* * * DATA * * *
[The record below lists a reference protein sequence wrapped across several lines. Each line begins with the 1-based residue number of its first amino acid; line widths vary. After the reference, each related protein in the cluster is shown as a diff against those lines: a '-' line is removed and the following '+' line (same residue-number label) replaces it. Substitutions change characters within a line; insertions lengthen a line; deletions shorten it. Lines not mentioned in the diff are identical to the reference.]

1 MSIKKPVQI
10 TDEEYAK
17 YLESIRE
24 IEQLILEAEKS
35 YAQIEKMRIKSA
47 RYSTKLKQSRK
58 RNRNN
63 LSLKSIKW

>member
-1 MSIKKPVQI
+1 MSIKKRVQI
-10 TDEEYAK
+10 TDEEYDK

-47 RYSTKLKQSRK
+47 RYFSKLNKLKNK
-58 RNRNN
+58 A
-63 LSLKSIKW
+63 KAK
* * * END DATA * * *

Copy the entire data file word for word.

[The record below lists a reference protein sequence wrapped across several lines. Each line begins with the 1-based residue number of its first amino acid; line widths vary. After the reference, each related protein in the cluster is shown as a diff against those lines: a '-' line is removed and the following '+' line (same residue-number label) replaces it. Substitutions change characters within a line; insertions lengthen a line; deletions shorten it. Lines not mentioned in the diff are identical to the reference.]

1 MSIKKPVQI
10 TDEEYAK
17 YLESIRE
24 IEQLILEAEKS
35 YAQIEKMRIKSA
47 RYSTKLKQSRK
58 RNRNN
63 LSLKSIKW

>member
-1 MSIKKPVQI
+1 MSIKKRVQI
-10 TDEEYAK
+10 TDEEYDK

-47 RYSTKLKQSRK
+47 RYFSKLNKLKNK
-58 RNRNN
+58 A
-63 LSLKSIKW
+63 KAK